River Seine in Paris Rises to Its Highest Level Since 1982

The River Seine in Paris has risen to its highest level since 1982, forcing the city to close landmarks and parts of the metro system.

The Louvre Museum and the Orsay Museum closed as staff moved artworks to safety; they will remain closed until Tuesday. The Grand Palais Museum and the National Library also closed Friday. Flood levels have gone over 6 meters (18 feet), and will likely rise to 6.5 meters.

In Paris, several metro stations were closed in a precautionary measure while the river flooded the streets. Bridges closed and non-emergency boats were banned from the Seine. Locals estimate the rise of the river against the statue of the Zouave, a soldier, which stands below the Alma bridge. The water currently reaches his waist. During the 1910 floods, Paris was underwater for two months and the Zouave was up to his neck in water.

Officials say further evacuations may occur towns to the west of the French capital. Two people have been killed since the floods began. Insurance companies estimate the cost will be 600 million euros.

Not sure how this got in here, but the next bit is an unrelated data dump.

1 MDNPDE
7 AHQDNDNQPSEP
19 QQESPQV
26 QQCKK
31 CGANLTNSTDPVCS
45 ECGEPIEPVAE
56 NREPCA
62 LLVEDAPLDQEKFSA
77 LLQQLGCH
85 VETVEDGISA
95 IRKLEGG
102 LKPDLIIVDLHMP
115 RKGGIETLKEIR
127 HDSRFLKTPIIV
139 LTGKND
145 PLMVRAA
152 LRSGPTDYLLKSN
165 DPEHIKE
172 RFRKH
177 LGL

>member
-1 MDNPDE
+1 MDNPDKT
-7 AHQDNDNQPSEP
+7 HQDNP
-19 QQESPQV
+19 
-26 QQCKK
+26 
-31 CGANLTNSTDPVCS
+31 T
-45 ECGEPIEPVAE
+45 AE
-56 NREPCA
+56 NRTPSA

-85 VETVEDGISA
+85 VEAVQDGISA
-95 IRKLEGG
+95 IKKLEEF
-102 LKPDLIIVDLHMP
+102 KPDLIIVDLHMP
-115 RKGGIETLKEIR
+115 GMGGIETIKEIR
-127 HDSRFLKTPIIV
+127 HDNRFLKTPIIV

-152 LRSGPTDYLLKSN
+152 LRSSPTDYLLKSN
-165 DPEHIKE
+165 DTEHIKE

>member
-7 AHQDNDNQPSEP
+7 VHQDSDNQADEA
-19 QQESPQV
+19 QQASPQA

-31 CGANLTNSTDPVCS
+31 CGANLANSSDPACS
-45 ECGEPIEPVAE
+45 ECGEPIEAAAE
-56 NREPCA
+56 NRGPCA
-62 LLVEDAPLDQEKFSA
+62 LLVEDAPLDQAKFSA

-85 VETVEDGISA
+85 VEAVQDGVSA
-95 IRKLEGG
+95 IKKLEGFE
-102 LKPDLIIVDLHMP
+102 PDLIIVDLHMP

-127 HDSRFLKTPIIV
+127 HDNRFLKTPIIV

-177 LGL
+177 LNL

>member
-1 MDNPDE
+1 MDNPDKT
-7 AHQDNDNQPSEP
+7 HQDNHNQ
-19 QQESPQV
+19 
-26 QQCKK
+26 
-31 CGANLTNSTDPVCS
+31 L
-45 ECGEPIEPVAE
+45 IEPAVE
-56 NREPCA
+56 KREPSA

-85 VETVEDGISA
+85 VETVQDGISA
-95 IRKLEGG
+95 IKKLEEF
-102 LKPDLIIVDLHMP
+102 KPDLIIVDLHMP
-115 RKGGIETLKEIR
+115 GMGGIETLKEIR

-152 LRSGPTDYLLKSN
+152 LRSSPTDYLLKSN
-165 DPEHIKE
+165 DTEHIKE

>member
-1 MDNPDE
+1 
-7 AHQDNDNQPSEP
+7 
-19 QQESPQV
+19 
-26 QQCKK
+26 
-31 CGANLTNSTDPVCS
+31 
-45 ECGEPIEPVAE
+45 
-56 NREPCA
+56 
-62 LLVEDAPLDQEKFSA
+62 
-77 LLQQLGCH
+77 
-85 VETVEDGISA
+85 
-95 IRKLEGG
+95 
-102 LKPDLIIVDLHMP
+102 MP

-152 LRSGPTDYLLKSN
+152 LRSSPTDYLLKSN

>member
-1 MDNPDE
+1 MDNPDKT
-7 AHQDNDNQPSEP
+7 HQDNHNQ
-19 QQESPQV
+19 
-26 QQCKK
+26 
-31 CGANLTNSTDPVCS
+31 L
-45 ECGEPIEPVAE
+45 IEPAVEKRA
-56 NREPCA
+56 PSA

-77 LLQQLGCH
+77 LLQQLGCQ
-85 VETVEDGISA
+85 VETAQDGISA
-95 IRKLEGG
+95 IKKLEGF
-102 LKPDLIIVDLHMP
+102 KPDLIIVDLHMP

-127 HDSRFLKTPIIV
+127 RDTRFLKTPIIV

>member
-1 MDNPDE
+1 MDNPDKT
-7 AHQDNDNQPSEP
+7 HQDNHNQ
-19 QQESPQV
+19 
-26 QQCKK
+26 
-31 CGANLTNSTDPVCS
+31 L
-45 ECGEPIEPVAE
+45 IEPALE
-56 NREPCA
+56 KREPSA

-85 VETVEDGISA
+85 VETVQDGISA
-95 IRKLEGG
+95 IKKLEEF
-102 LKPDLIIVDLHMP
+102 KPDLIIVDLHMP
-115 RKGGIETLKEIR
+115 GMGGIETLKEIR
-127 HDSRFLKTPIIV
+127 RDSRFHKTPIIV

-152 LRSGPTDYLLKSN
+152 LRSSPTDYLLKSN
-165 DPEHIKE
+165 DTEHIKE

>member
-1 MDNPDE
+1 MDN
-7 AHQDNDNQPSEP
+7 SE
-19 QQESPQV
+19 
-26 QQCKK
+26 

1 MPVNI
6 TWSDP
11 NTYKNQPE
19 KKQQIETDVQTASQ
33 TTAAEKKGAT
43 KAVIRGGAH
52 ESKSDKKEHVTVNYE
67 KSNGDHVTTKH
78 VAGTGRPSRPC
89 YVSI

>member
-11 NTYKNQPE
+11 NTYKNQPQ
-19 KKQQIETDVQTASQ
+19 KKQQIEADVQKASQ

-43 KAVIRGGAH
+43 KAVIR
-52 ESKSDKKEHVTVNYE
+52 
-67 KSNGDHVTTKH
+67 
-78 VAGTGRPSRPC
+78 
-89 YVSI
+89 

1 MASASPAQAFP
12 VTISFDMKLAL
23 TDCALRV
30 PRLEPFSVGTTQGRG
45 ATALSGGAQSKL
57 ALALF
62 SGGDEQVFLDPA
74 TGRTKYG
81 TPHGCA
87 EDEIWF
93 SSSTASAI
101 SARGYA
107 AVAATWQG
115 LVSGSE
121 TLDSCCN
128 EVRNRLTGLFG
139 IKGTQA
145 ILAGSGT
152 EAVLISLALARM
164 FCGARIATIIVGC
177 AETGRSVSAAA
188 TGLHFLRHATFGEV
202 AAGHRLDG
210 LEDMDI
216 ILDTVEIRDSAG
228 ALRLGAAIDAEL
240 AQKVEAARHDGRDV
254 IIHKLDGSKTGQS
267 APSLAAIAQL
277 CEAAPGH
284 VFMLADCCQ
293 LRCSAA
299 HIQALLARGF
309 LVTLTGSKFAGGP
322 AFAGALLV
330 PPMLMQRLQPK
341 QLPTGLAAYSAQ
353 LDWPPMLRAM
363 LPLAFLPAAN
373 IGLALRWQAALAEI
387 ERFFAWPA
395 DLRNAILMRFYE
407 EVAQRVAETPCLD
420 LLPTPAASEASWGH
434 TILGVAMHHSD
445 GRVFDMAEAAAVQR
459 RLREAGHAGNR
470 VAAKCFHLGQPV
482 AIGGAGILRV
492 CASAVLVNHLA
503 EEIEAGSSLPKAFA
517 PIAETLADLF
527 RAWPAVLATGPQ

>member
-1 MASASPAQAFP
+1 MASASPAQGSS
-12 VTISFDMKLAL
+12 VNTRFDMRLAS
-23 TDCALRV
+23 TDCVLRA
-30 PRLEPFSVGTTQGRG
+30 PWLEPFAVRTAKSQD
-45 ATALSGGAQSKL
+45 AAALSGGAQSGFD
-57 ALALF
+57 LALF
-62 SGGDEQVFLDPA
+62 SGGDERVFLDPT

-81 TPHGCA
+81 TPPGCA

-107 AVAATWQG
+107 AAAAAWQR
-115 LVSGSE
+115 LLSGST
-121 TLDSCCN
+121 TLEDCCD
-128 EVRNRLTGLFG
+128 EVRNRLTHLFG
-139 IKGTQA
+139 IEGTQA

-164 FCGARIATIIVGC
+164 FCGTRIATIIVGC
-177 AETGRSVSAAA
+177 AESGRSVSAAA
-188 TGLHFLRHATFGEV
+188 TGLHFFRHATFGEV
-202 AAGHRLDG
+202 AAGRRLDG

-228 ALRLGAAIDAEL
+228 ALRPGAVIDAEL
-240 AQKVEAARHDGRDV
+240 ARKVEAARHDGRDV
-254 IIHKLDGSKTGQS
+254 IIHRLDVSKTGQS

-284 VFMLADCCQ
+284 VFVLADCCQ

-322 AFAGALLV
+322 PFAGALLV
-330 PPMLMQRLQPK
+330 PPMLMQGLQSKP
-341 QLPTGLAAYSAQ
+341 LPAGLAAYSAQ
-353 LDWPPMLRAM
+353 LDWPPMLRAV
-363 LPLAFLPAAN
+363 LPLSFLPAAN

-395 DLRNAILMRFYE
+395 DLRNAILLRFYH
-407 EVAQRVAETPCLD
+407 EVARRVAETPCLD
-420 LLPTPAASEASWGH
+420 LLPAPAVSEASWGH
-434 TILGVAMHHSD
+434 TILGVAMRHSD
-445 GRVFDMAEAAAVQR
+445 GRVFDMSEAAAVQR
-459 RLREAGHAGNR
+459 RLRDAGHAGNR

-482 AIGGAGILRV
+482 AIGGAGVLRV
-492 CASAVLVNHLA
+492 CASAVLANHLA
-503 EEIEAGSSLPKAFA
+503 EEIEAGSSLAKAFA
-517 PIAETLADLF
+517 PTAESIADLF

“The situation is still evolving hour per hour,” a deputy mayor of Paris, Colombe Brossel, stated during a news conference, adding that it will take a week or longer for water to return to normal levels.

Tags from the story
, , ,
Written By
More from Daniela Cobos

Cockpit Voice Recorder from Crashed EgyptAir Flight Found

According to a statement by Egypt’s investigation committee, the memory unit of the...
Read More

Leave a Reply

Your email address will not be published. Required fields are marked *